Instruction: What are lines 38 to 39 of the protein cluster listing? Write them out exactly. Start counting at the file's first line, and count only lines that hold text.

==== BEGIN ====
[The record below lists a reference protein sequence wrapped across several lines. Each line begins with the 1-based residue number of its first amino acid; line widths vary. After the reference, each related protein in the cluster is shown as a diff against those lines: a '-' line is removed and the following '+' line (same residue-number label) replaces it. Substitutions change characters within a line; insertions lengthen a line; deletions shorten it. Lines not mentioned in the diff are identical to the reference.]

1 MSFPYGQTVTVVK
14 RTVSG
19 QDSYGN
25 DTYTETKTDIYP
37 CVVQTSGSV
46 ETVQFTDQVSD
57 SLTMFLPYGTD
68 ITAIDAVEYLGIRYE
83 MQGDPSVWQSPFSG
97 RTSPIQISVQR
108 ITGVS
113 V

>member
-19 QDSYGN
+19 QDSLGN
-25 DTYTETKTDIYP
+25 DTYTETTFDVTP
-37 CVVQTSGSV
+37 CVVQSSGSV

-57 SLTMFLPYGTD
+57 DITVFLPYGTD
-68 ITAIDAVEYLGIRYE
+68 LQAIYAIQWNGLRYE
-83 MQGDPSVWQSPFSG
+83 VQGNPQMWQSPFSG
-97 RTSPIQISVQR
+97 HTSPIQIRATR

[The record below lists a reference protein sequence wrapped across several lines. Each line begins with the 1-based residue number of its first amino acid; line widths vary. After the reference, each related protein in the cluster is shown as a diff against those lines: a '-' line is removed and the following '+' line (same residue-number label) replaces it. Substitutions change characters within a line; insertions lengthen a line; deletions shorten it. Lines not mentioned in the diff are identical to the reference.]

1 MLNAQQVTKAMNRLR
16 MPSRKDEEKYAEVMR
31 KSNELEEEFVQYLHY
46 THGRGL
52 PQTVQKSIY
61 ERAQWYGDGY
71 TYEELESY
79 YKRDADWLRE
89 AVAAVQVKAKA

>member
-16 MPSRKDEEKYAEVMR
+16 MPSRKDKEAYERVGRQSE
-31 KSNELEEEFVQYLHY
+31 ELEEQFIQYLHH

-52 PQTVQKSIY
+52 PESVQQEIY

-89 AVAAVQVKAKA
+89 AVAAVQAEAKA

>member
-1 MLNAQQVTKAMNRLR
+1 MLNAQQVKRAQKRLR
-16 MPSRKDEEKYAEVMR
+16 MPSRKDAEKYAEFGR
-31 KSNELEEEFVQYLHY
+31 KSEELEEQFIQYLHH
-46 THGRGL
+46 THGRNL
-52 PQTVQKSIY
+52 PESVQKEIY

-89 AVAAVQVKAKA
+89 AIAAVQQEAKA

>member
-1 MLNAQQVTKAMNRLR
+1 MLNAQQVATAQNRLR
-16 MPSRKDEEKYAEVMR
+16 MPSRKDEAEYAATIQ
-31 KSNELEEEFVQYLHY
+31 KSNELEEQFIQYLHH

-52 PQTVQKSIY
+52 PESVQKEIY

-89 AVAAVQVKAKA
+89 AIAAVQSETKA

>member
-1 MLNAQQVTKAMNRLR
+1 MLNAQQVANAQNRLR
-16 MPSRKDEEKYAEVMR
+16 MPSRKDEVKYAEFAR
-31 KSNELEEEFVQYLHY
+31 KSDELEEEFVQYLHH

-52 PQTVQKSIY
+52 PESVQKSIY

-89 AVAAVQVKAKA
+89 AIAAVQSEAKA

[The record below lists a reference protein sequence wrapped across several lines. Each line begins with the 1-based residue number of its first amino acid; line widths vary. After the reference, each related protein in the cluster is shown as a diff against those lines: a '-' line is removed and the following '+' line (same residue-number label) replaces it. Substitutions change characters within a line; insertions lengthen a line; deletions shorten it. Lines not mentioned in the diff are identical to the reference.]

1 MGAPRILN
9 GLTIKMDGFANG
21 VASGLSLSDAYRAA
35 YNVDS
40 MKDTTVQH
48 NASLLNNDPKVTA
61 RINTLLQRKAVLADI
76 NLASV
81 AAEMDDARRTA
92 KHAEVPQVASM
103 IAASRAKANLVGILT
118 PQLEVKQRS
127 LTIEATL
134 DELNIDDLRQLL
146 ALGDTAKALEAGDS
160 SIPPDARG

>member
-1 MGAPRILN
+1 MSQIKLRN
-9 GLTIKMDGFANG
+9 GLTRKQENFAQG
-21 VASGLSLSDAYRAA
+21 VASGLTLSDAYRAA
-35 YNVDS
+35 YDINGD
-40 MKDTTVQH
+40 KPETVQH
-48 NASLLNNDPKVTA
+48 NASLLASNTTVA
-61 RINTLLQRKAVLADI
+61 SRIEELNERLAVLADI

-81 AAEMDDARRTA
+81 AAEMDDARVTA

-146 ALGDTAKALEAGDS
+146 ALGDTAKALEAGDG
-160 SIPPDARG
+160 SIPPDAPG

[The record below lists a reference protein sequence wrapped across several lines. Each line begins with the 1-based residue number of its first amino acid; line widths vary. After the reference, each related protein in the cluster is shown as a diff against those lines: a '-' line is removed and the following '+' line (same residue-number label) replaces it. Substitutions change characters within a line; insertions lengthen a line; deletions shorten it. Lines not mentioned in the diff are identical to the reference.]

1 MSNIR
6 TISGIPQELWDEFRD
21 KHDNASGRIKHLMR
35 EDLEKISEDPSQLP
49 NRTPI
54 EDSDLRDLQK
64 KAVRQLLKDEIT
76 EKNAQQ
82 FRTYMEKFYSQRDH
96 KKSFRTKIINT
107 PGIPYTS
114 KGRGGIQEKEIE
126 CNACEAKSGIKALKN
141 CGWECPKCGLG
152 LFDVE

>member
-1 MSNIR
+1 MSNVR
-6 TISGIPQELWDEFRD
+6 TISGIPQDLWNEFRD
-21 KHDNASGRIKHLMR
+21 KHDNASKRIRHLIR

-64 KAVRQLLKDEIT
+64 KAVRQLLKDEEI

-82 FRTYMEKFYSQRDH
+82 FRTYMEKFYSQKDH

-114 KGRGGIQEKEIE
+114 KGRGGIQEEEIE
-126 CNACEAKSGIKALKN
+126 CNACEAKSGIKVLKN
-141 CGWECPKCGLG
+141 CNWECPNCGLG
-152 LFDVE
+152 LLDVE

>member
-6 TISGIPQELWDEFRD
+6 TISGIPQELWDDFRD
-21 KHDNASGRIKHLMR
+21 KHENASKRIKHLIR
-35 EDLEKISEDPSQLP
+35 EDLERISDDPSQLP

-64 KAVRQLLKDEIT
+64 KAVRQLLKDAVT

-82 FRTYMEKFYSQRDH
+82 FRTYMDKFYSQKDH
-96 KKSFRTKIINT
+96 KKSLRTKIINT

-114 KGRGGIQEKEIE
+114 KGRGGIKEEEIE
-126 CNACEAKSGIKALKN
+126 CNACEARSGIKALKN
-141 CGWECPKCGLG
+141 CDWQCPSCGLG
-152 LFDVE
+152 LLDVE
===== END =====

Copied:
89 AVAAVQVKAKA

>member